The changing state of the LPGA


LPGA Tour _newAree Song, Jessica Kordaand Shasta Averyhardt were among the big winners emerging from LPGAQ-School’s finish Sunday in Daytona Beach.

Song, the former teen phenom who has struggled with injuries and burnout, will chase her dream anew.

Korda, the daughter of former Australian Opentennis champ Petr Korda, made it through as a 17-year-old amateur and immediately turned pro.

Averyhardt became just the fourth African-American to earn LPGA membership, the first since LaRee Sugg in 2001.

So what exactly did they win with tour membership? What opportunities await in 2011 for LPGA Q-School graduates?

The tour could feature more tournaments next year than it did in 2010, but there’s the possibility that even with more events there will be fewer opportunities for Q-School grads and rank-and-file members. That’s because while there will be more foreign and limited-field events next year, there’s likely to be fewer American and full-field events.

The tour’s new growth plate is in foreign limited-field events.

While there may be some surprises when the 2011 LPGA schedule is released, here’s what we know:

• In 2008, there were 34 official money events, 24 of those in the United States.

• In 2010, there were 24 official money events, 14 in the United States.

• In 2011, there are 24 events we can pencil in on the schedule, only 12 of those in the United States. Again, there could be some surprise additions.

• In ’08 there were 25 full-field events (100 or more players), just 17 this year. There could be as few as 15 next year.

Next season, the LPGA is losing the CVS/pharmacy LPGA Challenge and the Jamie Farr Owens Corning Classic is taking a one-year hiatus. So that’s two less American events in ‘11. But, there are two new events being added in China and Taiwan.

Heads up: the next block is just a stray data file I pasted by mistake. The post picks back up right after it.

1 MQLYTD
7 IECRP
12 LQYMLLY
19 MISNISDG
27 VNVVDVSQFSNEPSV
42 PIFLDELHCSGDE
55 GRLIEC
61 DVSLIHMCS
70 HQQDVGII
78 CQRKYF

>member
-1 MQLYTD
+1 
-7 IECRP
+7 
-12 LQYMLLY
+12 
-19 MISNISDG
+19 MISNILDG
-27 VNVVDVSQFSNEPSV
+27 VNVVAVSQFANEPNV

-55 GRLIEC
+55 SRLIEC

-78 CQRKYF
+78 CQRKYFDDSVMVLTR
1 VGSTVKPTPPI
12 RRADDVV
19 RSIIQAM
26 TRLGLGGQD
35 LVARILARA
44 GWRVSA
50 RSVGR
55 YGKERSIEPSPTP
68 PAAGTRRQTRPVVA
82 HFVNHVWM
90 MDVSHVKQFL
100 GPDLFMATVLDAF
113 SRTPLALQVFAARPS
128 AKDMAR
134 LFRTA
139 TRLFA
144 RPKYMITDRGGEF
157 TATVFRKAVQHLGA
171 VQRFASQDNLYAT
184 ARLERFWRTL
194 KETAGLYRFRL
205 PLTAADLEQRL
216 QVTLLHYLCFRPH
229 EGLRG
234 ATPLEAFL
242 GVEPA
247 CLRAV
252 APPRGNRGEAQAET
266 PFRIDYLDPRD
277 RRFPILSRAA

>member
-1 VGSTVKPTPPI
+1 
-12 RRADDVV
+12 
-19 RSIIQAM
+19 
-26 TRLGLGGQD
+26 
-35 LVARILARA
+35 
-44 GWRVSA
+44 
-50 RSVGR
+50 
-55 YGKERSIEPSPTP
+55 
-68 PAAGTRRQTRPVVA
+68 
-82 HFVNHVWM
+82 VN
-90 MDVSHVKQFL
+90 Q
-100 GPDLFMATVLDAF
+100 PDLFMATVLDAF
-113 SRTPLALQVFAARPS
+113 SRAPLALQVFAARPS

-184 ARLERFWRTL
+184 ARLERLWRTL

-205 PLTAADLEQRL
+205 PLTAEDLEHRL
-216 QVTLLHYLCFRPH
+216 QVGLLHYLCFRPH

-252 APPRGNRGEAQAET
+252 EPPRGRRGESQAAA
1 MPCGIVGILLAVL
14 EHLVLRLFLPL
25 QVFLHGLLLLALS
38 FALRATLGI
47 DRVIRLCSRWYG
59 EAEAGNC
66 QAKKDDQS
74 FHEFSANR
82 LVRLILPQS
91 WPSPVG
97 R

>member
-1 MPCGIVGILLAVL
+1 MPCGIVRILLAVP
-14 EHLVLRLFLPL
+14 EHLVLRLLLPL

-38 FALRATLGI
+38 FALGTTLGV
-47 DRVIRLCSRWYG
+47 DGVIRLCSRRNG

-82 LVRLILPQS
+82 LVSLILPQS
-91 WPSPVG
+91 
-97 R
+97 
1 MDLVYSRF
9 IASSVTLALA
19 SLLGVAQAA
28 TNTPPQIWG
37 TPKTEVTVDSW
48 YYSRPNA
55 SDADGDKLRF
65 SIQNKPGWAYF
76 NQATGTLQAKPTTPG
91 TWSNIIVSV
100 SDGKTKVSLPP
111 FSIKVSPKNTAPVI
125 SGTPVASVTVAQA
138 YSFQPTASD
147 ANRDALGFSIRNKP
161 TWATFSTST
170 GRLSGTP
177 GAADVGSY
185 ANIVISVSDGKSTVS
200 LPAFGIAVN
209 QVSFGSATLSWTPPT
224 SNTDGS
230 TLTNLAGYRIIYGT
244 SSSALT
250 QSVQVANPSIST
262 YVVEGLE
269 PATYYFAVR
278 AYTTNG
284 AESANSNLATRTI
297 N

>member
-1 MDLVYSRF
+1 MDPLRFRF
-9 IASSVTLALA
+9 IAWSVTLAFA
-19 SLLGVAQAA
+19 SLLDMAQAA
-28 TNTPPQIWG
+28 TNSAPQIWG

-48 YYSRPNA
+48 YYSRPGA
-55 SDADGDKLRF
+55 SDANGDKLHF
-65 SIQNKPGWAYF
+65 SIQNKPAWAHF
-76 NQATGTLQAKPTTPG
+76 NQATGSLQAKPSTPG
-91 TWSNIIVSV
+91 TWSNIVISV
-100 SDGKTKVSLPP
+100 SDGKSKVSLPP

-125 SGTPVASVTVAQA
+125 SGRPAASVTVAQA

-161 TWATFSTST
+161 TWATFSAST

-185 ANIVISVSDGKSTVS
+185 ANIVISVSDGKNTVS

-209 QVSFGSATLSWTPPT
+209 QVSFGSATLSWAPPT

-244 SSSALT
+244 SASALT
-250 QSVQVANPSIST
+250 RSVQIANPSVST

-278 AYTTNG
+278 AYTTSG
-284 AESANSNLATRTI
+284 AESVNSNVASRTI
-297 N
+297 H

“I think it’s the age we’re in,” two-time LPGA winner Christina Kim said of shrinking full-field events. “We have to cater to the top players. I’m not saying that is something we should or shouldn’t do. It just seems to be the way we’re going with sponsors wanting small-field events. Right now, we just have to follow the money.”

While you hear Americans lobbying for more U.S. events, Kim put her finger on the issue that crosses borders.

“It doesn’t matter what language it’s being spoken in, what you hear is that players want more opportunities,” Kim said.

Kim believes more American opportunities will come, but it makes sense to build where you can now.

“The money’s in Asia now,” says four-time LPGA winner Candie Kung.

American Cristie Kerr, a two-time major champion, wants a larger American schedule with more full-field events, but she understands the supply-and-demand equation.

“The top players, we make an amazing living, and the players that squeak by, it's hard,” Kerr said. “It's a hard economic background, because the companies that do want to invest right now, they want limited-field events. They want the top 50. It’s hard because the top-50 to -70 players on our tour sell the sponsorships. Those are the players fans want to come out and see. But at the same time, our tour was founded on principles of 120 to 140 players every week.”